Life Wellbeing Laughing gas for treatment-resistant depression: No kidding
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Laughing gas for treatment-resistant depression: No kidding

Laughing gas treats depression
Symptoms of depression improved rapidly following treatment with inhaled nitrous oxide. Photo: Getty
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It sounds like a bad taste joke, but researchers have found that nitrous oxide – otherwise known as laughing gas – significantly improved symptoms in people with treatment-resistant depression.

In a phase 2 clinical trial, the researchers from the Washington University School of Medicine in St Louis demonstrated that symptoms of depression “improve rapidly” following treatment with inhaled nitrous oxide that was diluted with oxygen.

Curiously, given that the effects of nitrous oxide wear off once exposure stops – which is why you can drive home after leaving the dentist chair – the study participants “reported the benefits can last for several weeks”.

What were the researchers thinking?

About a third of individuals suffering from depression are at risk for treatment resistance, which is usually diagnosed when two different prescribed medications fail to improve symptoms.

In recent years, the drug ketamine, an hallucinogen and veterinary anaesthetic, has been trialled successfully as a breakthrough treatment for severe depression – but it carries the risks of addiction, and can have side effects such as amnesia.

When abused, notably as a party drug, it can actually cause depression.

Ketamine works buy by blocking molecules on nerve cells called N-methyl-D-aspartate (NMDA) receptors – and it was thought that nitrous oxide might work the same way, without ketamine’s risks of addiction or extreme side effects.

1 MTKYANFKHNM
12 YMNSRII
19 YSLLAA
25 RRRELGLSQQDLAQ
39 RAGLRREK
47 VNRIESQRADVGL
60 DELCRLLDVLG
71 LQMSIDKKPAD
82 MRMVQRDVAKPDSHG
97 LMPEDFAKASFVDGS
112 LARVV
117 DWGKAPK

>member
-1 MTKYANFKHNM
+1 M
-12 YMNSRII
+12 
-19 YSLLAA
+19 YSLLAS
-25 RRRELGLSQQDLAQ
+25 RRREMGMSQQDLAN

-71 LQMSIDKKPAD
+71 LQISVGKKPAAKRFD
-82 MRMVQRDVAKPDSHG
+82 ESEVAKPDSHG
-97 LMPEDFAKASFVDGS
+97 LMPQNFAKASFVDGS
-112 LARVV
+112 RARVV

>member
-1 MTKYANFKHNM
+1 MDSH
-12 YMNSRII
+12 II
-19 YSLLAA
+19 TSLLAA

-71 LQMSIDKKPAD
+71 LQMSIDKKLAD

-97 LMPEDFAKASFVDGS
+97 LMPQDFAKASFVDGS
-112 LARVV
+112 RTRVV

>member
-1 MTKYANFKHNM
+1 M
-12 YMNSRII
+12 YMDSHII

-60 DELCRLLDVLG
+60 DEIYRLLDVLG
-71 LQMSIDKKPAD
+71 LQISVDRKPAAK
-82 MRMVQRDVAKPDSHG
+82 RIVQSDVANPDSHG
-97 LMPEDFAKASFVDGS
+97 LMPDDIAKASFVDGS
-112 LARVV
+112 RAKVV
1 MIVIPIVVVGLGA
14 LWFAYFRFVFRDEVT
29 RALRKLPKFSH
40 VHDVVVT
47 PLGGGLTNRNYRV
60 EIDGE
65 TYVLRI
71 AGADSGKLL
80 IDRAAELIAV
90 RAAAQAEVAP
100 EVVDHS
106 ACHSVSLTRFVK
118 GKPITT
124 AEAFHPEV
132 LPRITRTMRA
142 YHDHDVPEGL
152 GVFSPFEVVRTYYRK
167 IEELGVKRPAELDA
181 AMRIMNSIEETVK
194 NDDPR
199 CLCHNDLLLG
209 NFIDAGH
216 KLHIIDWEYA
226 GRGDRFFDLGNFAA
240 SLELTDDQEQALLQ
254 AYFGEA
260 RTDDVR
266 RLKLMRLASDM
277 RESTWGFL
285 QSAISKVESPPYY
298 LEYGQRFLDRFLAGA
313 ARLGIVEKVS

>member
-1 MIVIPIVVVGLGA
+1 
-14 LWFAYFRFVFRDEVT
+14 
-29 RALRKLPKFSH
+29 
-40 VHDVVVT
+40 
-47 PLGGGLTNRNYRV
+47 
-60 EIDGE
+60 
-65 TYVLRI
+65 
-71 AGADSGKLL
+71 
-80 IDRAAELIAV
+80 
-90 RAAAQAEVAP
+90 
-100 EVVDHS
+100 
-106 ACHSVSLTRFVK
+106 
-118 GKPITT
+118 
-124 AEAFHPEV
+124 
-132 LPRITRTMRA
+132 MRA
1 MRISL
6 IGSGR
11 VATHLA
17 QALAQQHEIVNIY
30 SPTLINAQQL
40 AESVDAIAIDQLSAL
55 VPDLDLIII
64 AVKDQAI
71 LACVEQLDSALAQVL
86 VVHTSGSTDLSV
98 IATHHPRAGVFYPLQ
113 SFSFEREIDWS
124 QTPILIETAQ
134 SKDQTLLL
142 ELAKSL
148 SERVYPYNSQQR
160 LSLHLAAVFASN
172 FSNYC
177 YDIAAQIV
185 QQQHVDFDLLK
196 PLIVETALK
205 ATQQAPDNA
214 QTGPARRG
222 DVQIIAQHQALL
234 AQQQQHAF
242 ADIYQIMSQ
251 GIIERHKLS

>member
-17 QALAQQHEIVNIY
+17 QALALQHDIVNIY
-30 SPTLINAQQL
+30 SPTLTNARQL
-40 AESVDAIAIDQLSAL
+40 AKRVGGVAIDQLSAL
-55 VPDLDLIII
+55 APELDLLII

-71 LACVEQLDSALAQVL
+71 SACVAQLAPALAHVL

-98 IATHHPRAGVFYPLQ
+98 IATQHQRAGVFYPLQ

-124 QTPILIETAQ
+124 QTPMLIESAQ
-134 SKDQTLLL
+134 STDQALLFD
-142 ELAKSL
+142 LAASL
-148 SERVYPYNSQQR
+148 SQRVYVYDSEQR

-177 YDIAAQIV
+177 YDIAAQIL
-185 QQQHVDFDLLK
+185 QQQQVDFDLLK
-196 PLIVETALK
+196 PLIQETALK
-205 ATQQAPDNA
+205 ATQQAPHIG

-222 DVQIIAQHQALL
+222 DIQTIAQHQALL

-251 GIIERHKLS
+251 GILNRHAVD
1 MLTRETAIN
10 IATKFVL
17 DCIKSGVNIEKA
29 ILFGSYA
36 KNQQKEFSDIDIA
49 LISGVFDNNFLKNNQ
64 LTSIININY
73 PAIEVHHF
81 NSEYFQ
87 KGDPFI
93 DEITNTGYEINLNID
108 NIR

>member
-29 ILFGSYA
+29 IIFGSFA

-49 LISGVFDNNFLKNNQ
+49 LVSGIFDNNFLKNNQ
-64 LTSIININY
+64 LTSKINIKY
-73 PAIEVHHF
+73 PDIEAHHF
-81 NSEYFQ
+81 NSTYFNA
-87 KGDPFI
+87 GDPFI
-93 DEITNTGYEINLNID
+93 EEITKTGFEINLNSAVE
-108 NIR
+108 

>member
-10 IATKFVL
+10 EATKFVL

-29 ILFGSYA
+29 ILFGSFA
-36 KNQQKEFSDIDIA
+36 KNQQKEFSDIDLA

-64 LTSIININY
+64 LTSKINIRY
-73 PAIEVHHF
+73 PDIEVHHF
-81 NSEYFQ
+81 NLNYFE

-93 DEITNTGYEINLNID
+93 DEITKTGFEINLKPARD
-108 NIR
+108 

Previous research by the same team

The lead investigators of the study were Dr Charles R Conway, a professor of psychiatry at Washington University, and Dr Peter Nagele, MD, professor and chair of the Department of Anaesthesia & Critical Care at the University of Chicago.

In 2014, they conducted a proof-of-concept study that used a 50 per cent nitrous oxide and 50 per cent oxygen mixture.

Participants with treatment-resistant depression were exposed for an hour to the laughing gas mixture or to a placebo.

The study reported “rapid and marked” antidepressant effects, but the 50-50 mixture caused some participants to be nauseated, and others reported headaches.

The new study

According to a statement from Washington University, the new study involved 24 patients.

Each received three treatments about one month apart.

In one session, the patients breathed gas for an hour that was half nitrous oxide, half oxygen.

In a second treatment, the same patients breathed a solution that was 25 per cent nitrous oxide.

A third treatment, the placebo, involved breathing only oxygen, with no nitrous oxide.

In effect, the participants served as both experimental and control participants.

“You can’t really get a better comparison group than when you compare a person to himself or herself,” Dr Nagele said.

“Serving as your own control is ideal. The alternative is studying the effects of a drug in two similar groups of people in which you either get one treatment or another. But the problem with that is that you need much larger numbers of patients before you really can draw conclusions.”

The study found that nitrous oxide – both at 25 per cent and in a 50-50 mixture with oxygen – improved depression in 17 of the participants.

The 50-50 mixture dosage had greater antidepressant effects two weeks after treatment, but the 25 per cent dose was associated with fewer adverse events, the most common of which was feeling nauseated.

“Only when people got the 50 per cent dose did they experience nausea,” Dr Conway said.

“When they received 25 per cent nitrous oxide, no one developed nausea. And that lower dose was just about as effective as the higher dose at relieving depression.”

Some participants were no longer clinically depressed

Of the 20 people who completed all of the study’s treatments and follow-up exams, 55 per cent (11 of 20) experienced a significant improvement in at least half of their depressive symptoms, and 40 per cent (eight of 20) were considered to be in remission – meaning they no longer were clinically depressed.

Overall, 85 per cent (17 of 20) of participants experienced “a significant enough improvement that their clinical classification moved at least one category – example, from severe to moderate depression”.

This is very promising but nitrous oxide is ordinarily given, like any anaesthetic, as part of a designated procedure, and not chronically.

The effects of prolonged use of laughing gas are yet to be determined.

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